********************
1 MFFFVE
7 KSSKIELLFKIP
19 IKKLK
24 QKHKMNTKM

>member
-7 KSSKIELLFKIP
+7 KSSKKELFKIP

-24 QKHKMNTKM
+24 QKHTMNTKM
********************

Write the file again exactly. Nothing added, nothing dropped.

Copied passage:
1 MFFFVE
7 KSSKIELLFKIP
19 IKKLK
24 QKHKMNTKM

>member
-7 KSSKIELLFKIP
+7 KSSKKELFKIP

-24 QKHKMNTKM
+24 QKHTMNTKM